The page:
Hidden in plain sight

Brazilian researchers describe a new dolphin from the Araguaia River, in the Amazon forest. The animal is the fifth species of a river dolphin discovered in all the world and is already endangered.

A group of pinkish skin river dolphins, two meters long and 440 pounds each is difficult not to be seeing. Even if this animal lives in a region of Brazil where people claim that just looking at them in the eye may cause a lifetime of bad luck. So, how could a distinguished animal like this passed unnoticed until now?

The truth is that everyone knew they existed, but people believed the river dolphin of the Araguaia River were from the same species as the one that lives at the Amazon river, the so called ‘pink boto’, boto-cor-de-rosa in Portuguese (Inia geoffrensis).

The misunderstanding was only resolved when Brazilian researchers from the Federal University of Amazonas and the National Institute of Amazonian Research decided to study the group of dolphins from the Araguaia River and compared them to the dolphins from the Amazon river.

By analyzing DNA samples from more than 120 dolphins of both rivers, the team concluded the Araguaia river creature was indeed a whole new species, despite their physical resemblance.

“The result was, in a way, surprising”, says Tomas Hrbek the lead author of the study published this week in the journal Plos One. “The new species was not discovered in a desert place. They live in an inhabited location, people see them all the time; the thing is nobody really looked.”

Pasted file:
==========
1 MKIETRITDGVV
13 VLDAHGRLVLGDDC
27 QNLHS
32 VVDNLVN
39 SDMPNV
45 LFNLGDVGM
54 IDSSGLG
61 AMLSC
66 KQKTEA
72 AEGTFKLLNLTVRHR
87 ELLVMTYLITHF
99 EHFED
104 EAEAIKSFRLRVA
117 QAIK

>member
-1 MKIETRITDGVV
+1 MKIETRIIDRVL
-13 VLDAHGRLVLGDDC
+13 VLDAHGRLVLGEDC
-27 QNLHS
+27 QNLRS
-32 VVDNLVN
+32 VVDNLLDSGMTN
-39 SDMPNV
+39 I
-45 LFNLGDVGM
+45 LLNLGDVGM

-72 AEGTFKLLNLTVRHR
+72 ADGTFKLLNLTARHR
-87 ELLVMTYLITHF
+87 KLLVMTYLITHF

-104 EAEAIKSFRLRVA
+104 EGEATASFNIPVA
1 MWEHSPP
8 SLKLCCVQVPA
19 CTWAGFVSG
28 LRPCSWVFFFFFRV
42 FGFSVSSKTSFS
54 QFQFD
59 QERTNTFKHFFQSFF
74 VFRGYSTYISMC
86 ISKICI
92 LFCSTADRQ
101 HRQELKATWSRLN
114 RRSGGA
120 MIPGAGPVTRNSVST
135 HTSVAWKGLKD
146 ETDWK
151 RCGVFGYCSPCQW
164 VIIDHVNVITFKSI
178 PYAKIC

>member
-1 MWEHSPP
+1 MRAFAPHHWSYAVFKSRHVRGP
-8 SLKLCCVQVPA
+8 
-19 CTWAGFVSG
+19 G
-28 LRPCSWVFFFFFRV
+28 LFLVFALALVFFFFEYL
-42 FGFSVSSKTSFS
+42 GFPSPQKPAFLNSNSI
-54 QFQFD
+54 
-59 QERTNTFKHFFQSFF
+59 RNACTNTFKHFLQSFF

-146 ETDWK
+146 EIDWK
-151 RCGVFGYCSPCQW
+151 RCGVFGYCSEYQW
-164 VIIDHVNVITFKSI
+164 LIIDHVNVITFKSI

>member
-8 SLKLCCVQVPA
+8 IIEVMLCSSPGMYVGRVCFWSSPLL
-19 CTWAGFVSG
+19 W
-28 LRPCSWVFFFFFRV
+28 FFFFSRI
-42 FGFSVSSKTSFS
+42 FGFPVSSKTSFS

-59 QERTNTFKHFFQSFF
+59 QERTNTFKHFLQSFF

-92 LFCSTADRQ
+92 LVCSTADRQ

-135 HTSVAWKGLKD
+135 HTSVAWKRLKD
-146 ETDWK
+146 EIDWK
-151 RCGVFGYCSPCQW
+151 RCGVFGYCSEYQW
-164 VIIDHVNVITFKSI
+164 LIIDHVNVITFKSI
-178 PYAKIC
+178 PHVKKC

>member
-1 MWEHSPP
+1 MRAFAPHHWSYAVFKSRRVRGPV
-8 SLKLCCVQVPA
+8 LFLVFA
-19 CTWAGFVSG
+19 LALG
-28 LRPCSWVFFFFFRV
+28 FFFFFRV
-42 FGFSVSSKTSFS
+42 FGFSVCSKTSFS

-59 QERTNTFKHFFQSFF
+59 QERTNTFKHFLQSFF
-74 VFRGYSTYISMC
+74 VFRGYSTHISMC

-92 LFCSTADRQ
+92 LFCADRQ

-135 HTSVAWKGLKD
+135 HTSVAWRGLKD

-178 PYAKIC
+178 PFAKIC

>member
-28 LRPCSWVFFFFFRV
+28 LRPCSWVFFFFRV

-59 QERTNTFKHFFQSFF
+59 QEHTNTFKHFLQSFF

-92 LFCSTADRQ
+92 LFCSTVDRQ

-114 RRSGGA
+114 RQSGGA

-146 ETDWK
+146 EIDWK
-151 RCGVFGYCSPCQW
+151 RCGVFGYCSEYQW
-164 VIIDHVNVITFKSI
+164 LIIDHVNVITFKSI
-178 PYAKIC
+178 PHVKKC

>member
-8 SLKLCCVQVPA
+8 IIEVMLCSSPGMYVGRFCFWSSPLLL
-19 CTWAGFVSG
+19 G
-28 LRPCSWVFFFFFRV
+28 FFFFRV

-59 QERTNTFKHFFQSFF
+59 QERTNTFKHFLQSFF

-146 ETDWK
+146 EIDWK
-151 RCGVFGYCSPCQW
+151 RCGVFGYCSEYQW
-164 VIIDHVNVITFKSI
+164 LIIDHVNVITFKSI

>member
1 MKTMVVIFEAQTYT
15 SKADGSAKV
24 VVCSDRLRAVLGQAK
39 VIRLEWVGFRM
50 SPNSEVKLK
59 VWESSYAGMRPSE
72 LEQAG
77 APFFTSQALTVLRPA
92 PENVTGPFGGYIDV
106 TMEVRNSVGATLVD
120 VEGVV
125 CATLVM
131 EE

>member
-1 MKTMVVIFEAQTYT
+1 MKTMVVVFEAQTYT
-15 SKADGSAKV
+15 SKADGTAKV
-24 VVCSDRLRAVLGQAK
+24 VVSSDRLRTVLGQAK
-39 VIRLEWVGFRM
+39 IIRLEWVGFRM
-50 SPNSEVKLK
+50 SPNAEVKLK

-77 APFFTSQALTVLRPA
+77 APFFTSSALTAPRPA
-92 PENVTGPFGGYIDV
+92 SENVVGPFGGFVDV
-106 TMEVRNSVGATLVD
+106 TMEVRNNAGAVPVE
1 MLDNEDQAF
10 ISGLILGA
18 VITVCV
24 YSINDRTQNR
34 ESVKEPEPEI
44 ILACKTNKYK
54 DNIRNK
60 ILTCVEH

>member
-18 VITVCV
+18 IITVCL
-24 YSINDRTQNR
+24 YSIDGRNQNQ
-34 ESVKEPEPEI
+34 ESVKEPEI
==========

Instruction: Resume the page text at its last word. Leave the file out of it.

There were two known species of river dolphin in Brazil until now: the pink dolphin (I. geoffrensis) and the Bolivian dolphin (I.boliviensis). They are very similar except for little differences in body size and in the shape of their heads. When it comes to the new dolphin, the researches says he is just like the pink dolphin.

“The pink dolphin has only some teeth differences when compared to the araguaian dolphin”, says Hrbek.  “It is impossible to differentiate them just by looking. No one goes around opening dolphin’s mouths in the river to check it.”

Distant related
Hrbek believes that the araguain dolphin species was separated from the pink dolphin species more than two million years ago when the Amazon river and the Araguaian river — that used to be part of only one basin — became disconnected.

Scientists believe that the araguain dolphin diverged from the pink dolphin (above) 2 million years ago.
Scientists believe that the araguain dolphin diverged from the pink dolphin (above) two million years ago.

“Today the Araguaia river basin is almost completely disconnected from the Amazon river basin and the contact points between the two basins are full of rapids that isolate the dolphins”, explain the researcher. “After centuries of isolation, it is probable that the two groups of dolphins had evolved independently.”

The araguaian dolphin is the first river dolphin discovered in the last century. And it is already in danger.

Scientist estimate that there are about 1,200 of these animals living in the Araguaia river. All of them suffering the impact of human development. “Since the 60’s the river dolphins of this area are endangered because of the industries, the agriculture, the illegal fishing and the construction of dams”, says Hrbek. The scientist believes that as a result of these threats, the new species should be categorized as ‘vulnerable’ on the Red List.

“This study shows us the importance of preservation”, says Hrbek. “We think that we know our biodiversity, but maybe there are lot of other species out there to be known.”



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